Guardrails For Prompts and Inputs
When it comes to setting guardrails for prompts and inputs, we can screen data to determine whether the data inputs are likely to make the model misbehave or operate out of known validated conditions.
This is especially important in light of prompt poisoning attempts, a new form of cyber vulnerability where attackers look for specific and weird ways, like introducing odd sequences of tokens, to get LLMs to misbehave.
Through a lot of stress testing and fine-tuning, we can look at the model and functionally determine what makes it behave in a weird way. A simple way to do this is to mathematically calculate how similar (or different) any prompt or input is to any previous examples.
Real-World Example: In our same customer service chatbot example, a customer may start a conversation with the chatbot, requesting to return a specific product. Input guardrails can help determine if the individual requesting information has the right to trigger the model and retrieve that information.
Guardrails For Outputs
These are the set of safeguards that apply to live solutions and sit between an AI model and the end user. When designing guardrails for outputs, determine what causes reputational harm or distrust in the model. It could be off-brand tone, nonfunctional results, biased or harmful language, toxicity, etc. Generally, we’re looking for a few different things at this point:
- Does the output match the expected output? I.e. if you expect a specific format or response length, or structure?
- Is the result factually correct? Or in applications that may produce code, can the output actually run?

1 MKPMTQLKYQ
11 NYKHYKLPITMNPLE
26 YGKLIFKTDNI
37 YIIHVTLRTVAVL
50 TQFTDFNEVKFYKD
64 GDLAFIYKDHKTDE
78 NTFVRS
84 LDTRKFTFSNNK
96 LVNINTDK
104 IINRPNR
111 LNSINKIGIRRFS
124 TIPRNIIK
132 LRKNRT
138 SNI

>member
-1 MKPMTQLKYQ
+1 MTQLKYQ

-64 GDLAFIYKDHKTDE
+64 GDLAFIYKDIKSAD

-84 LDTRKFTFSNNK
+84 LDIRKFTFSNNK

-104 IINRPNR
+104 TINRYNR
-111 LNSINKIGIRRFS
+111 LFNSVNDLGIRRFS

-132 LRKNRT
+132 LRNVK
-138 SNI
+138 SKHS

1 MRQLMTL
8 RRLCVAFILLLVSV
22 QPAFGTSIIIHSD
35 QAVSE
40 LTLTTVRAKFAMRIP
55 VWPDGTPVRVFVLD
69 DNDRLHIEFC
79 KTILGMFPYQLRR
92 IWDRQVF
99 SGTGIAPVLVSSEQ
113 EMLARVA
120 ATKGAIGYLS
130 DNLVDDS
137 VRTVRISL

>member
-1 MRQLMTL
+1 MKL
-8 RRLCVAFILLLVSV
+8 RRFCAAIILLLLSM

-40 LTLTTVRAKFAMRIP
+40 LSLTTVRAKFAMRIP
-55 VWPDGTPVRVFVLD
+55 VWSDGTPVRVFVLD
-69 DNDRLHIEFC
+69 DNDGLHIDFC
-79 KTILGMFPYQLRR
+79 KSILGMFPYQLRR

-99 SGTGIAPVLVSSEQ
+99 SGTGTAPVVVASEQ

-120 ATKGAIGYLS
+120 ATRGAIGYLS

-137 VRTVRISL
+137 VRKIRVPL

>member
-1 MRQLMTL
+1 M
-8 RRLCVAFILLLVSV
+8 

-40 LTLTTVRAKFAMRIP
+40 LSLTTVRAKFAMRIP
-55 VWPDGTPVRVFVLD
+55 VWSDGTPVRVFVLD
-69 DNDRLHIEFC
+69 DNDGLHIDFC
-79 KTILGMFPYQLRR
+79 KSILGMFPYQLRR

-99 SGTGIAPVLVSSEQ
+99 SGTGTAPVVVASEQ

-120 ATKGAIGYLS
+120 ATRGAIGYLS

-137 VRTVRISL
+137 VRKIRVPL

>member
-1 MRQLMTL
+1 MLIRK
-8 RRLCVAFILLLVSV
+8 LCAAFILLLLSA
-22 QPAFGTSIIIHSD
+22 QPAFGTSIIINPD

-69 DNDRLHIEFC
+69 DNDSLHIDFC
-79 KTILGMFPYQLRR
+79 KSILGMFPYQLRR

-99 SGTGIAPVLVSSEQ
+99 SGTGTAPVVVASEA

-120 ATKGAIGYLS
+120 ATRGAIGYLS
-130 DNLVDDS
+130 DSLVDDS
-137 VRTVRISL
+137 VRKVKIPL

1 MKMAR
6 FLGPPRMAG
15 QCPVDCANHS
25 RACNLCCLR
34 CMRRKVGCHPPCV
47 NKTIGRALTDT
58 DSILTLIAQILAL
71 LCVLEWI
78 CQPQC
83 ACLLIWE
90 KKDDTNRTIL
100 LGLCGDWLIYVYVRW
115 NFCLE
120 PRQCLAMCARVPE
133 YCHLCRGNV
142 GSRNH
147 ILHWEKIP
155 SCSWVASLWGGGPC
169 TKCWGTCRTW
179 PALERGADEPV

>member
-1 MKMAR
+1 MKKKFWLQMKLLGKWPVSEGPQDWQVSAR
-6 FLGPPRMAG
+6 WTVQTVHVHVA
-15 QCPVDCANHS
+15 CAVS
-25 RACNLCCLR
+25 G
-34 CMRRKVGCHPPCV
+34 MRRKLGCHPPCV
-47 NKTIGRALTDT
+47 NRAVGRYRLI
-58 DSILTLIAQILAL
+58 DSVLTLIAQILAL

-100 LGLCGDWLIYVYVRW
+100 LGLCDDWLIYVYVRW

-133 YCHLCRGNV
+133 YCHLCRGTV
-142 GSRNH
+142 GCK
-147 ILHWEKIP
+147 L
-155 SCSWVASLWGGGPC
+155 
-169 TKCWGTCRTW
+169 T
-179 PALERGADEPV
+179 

- Does the output contain any harmful biases? Is the tone safe and appropriate for the intended audience?
- Does the user have the right to access and know all information that is included in the outputs?
These guardrails are critical to prevent low-quality or potentially harmful results from making their way to a user. It’s better to default to ‘I can’t answer that’ or a set of pre-populated responses to direct further action than to provide incorrect output.
Real-World Example: When a customer asks your chatbot for a refund, is there a set rule on the maximum amount that someone can refund in a single transaction? This sort of rule is one instance of a guardrail on outputs. Another example would be to set a filter so that all outputs meet a certain level of positive sentiment to match your brand voice.
Guardrails in AI may not be new, but now is the time to familiarize yourself with them. As an AI builder, how are you ensuring your ML models have the right filters and rules in place to avoid unintended consequences? And as an AI user, are you working with vendors you can trust to build a model with proper guardrails? Documenting these assumptions and clearly communicating them to end users builds invaluable trust in the model across users and stakeholders.
About the Author: Cal Al-Dhubaib is a globally recognized data scientist and AI strategist in trustworthy artificial intelligence, as well as the founder and CEO of Pandata, a Cleveland-based AI consultancy, design, and development firm.